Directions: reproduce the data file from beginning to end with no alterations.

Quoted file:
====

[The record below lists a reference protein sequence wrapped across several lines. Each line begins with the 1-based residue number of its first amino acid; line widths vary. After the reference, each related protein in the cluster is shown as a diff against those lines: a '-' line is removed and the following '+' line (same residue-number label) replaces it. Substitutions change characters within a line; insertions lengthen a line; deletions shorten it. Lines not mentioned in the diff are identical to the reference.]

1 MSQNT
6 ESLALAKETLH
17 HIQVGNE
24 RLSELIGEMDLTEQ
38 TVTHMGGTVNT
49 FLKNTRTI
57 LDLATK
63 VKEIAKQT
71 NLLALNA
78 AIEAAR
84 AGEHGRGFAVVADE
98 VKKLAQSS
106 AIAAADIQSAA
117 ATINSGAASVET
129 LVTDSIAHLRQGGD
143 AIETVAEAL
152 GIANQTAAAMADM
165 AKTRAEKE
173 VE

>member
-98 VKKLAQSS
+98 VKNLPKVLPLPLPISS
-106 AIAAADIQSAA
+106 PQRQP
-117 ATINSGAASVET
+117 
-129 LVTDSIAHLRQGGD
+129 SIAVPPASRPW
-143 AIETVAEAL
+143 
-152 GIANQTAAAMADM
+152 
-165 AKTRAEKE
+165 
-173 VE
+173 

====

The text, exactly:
[The record below lists a reference protein sequence wrapped across several lines. Each line begins with the 1-based residue number of its first amino acid; line widths vary. After the reference, each related protein in the cluster is shown as a diff against those lines: a '-' line is removed and the following '+' line (same residue-number label) replaces it. Substitutions change characters within a line; insertions lengthen a line; deletions shorten it. Lines not mentioned in the diff are identical to the reference.]

1 MSQNT
6 ESLALAKETLH
17 HIQVGNE
24 RLSELIGEMDLTEQ
38 TVTHMGGTVNT
49 FLKNTRTI
57 LDLATK
63 VKEIAKQT
71 NLLALNA
78 AIEAAR
84 AGEHGRGFAVVADE
98 VKKLAQSS
106 AIAAADIQSAA
117 ATINSGAASVET
129 LVTDSIAHLRQGGD
143 AIETVAEAL
152 GIANQTAAAMADM
165 AKTRAEKE
173 VE

>member
-98 VKKLAQSS
+98 VKNLPKVLPLPLPISS
-106 AIAAADIQSAA
+106 PQRQP
-117 ATINSGAASVET
+117 
-129 LVTDSIAHLRQGGD
+129 SIAVPPASRPW
-143 AIETVAEAL
+143 
-152 GIANQTAAAMADM
+152 
-165 AKTRAEKE
+165 
-173 VE
+173 